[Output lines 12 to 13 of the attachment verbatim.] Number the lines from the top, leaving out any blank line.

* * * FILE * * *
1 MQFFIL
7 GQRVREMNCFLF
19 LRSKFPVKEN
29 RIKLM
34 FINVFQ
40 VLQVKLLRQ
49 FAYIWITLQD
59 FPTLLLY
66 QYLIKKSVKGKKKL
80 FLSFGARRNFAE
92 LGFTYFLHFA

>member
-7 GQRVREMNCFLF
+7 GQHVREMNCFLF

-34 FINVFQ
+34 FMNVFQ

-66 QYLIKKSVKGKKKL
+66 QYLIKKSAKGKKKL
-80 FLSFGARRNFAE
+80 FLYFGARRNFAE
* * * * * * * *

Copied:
>member
-7 GQRVREMNCFLF